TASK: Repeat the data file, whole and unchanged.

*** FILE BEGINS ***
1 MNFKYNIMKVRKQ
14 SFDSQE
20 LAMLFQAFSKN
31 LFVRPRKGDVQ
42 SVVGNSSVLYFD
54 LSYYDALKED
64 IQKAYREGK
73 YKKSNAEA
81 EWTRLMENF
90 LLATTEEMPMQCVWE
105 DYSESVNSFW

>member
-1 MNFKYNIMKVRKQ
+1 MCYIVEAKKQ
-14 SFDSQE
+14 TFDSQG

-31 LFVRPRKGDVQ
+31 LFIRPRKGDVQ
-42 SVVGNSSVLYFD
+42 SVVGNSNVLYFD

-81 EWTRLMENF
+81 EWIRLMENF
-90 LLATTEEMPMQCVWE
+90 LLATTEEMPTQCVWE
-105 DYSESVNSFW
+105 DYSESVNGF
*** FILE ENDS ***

1 MNFKYNIMKVRKQ
14 SFDSQE
20 LAMLFQAFSKN
31 LFVRPRKGDVQ
42 SVVGNSSVLYFD
54 LSYYDALKED
64 IQKAYREGK
73 YKKSNAEA
81 EWTRLMENF
90 LLATTEEMPMQCVWE
105 DYSESVNSFW

>member
-1 MNFKYNIMKVRKQ
+1 MCYIVEAKKQ
-14 SFDSQE
+14 TFDSQG

-31 LFVRPRKGDVQ
+31 LFIRPRKGDVQ
-42 SVVGNSSVLYFD
+42 SVVGNSNVLYFD

-81 EWTRLMENF
+81 EWIRLMENF
-90 LLATTEEMPMQCVWE
+90 LLATTEEMPTQCVWE
-105 DYSESVNSFW
+105 DYSESVNGF